DOJ Appoints New Prosecutors and FBI Agents to Fight IP Crime
On April 26, 2010, the United States Department of Justice ("DOJ") announced the appointment of 15 new Assistant United States Attorneys and 20 FBI Special Agents to "aggressively" pursue domestic and international intellectual property crimes. The announcement reflects the DOJ's continued focus on IP crimes, following the establishment earlier this year of the DOJ's Task Force on Intellectual Property, after Vice President Biden's summit on intellectual property rights. In short, the DOJ is not simply declaring that IP crimes are a priority – it is devoting significant time and resources to the prosecution of IP crimes such as trade secrets theft, computer hacking, piracy and counterfeiting.
In making the announcement, Acting Deputy Attorney General Gary G. Grindler, chair of the DOJ's Task Force on Intellectual Property, reassured companies and intellectual property rights holders in the United States that the increase in enforcement personnel is part of the government's commitment to "remain ever vigilant . . . as American entrepreneurs and businesses continue to develop, innovate and create." This reassurance comes at a time when businesses must be increasingly vigilant in thwarting attempts to compromise their intellectual property by means of sophisticated schemes and high-tech tools, and must be prepared to aggressively assert their rights when victimized. The DOJ consistently encourages companies and other IP rights holders to refer cases of suspected IP crimes to the government, which can be an effective complement to civil litigation. By the same token, in this heightened enforcement environment, companies must work with counsel to ensure that they themselves do not become unwitting perpetrators of IP crimes while conducting otherwise routine business affairs, such as hiring new employees from a competitor or gathering competitive intelligence.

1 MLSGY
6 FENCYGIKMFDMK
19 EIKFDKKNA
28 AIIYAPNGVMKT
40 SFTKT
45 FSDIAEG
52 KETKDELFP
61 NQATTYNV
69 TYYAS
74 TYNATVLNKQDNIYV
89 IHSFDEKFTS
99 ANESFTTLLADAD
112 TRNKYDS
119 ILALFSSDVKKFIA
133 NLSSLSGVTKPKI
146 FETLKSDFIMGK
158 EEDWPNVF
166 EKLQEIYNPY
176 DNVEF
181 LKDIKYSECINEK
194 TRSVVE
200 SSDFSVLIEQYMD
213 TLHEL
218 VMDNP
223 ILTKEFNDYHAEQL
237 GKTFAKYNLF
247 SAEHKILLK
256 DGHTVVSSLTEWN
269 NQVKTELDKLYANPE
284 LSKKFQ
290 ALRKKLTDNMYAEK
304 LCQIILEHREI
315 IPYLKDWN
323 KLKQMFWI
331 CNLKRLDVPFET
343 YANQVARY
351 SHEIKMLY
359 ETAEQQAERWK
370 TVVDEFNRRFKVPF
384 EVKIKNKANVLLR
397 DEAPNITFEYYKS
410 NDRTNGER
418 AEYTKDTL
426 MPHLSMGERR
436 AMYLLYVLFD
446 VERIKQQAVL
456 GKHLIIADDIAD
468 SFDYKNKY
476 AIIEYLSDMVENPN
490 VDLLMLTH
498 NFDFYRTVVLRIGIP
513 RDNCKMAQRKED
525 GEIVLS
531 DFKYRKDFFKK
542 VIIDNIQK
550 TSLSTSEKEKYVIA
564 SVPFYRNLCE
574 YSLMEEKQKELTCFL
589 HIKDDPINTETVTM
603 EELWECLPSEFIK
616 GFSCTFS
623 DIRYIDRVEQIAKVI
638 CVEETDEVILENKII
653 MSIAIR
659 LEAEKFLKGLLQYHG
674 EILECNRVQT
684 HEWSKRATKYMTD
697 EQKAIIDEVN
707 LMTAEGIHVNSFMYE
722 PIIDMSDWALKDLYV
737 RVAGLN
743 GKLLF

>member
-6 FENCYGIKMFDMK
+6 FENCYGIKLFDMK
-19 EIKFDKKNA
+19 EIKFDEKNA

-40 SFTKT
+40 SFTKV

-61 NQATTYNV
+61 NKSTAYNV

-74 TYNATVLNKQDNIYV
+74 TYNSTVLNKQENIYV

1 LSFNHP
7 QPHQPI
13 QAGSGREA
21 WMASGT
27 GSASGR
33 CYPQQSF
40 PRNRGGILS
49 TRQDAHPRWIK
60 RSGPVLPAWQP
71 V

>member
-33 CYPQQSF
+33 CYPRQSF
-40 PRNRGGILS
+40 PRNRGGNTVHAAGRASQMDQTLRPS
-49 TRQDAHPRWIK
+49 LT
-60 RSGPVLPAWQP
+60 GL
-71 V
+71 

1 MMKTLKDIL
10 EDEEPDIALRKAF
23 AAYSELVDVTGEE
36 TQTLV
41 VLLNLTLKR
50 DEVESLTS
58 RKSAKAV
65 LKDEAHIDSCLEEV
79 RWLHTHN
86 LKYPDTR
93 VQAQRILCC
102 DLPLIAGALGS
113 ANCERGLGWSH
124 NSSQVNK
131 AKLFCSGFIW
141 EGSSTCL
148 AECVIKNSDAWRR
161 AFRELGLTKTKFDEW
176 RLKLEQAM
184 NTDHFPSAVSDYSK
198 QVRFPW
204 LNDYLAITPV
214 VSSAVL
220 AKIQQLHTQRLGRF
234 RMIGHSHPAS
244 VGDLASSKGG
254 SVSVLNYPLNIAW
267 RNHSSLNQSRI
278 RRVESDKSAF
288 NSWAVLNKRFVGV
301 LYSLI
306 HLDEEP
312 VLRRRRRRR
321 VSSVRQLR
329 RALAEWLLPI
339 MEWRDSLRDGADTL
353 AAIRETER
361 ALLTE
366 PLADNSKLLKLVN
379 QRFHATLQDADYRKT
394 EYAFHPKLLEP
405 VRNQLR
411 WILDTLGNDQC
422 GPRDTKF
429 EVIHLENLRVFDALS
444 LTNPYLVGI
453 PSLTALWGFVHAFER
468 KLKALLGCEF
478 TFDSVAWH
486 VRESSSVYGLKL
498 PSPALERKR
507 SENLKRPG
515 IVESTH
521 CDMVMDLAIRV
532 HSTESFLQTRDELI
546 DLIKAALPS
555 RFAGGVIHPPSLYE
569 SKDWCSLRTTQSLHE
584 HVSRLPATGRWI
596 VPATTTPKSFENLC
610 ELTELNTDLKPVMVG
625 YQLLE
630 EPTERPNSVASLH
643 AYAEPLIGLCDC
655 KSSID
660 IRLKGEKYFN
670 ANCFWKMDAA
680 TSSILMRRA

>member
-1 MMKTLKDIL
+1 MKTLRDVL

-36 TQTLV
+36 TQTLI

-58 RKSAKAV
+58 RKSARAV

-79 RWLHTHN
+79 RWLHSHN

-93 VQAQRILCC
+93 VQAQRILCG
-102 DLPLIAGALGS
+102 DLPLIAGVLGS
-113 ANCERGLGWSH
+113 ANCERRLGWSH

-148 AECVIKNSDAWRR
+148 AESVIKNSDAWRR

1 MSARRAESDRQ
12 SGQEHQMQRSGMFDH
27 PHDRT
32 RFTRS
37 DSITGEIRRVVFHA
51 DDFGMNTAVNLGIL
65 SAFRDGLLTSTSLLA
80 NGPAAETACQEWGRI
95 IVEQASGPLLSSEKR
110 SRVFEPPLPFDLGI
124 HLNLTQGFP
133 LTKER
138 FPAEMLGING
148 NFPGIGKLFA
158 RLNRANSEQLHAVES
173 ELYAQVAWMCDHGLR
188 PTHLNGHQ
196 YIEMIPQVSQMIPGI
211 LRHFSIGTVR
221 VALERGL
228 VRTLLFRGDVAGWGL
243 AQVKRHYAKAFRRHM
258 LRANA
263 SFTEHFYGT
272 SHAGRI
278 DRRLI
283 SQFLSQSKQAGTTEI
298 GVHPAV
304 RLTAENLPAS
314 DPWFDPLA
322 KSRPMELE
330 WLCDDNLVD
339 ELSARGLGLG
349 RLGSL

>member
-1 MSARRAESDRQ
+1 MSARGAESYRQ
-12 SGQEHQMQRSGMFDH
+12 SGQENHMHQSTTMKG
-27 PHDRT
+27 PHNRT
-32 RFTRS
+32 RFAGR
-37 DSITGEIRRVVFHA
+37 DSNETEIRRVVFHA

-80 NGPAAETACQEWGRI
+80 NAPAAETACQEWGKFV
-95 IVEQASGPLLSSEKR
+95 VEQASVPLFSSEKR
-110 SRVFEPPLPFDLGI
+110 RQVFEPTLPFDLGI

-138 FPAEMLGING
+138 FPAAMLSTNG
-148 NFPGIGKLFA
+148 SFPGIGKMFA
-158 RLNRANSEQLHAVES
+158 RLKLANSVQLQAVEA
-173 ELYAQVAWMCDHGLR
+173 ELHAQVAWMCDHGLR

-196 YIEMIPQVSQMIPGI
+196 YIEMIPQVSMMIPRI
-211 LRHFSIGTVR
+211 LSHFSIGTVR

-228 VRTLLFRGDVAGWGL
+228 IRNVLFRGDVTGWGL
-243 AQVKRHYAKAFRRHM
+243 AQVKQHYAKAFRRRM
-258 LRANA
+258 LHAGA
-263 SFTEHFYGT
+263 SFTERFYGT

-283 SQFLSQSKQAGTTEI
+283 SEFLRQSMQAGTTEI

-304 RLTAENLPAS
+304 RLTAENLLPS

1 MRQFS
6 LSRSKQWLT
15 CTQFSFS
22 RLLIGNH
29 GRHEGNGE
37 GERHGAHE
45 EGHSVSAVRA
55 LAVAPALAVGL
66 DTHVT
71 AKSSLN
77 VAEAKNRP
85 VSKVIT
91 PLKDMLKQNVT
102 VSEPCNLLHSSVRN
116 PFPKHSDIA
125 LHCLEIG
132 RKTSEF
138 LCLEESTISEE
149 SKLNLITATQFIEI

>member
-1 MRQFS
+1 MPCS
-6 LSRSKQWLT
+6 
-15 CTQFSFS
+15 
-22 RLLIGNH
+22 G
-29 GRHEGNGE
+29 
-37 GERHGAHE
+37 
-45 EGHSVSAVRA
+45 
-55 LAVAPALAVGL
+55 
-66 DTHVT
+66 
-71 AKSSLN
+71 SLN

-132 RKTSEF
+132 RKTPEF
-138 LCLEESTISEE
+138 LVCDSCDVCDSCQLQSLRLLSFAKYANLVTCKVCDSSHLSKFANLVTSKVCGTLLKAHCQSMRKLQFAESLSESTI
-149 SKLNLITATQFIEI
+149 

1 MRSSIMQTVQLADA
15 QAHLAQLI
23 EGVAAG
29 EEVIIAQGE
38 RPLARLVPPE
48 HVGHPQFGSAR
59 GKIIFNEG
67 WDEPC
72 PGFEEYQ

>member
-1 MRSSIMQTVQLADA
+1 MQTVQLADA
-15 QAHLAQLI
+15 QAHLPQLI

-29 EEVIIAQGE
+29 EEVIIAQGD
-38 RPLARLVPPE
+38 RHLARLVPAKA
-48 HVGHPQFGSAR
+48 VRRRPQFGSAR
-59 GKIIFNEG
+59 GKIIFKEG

The new Assistant U.S. Attorney positions are located within districts across the country, including California, New York, and Washington, D.C. In addition, the new FBI Special Agents are assigned to four intellectual property squads, also located in California, New York and Washington, D.C. Crowell & Moring's offices in Los Angeles, San Francisco, New York and Washington, D.C., along with its deep benches of Intellectual Property and White Collar and Regulatory Enforcement attorneys, are well placed to assist clients in both the defensive and offensive aspects of the evolving IP enforcement landscape.
For the DOJ release, go to:
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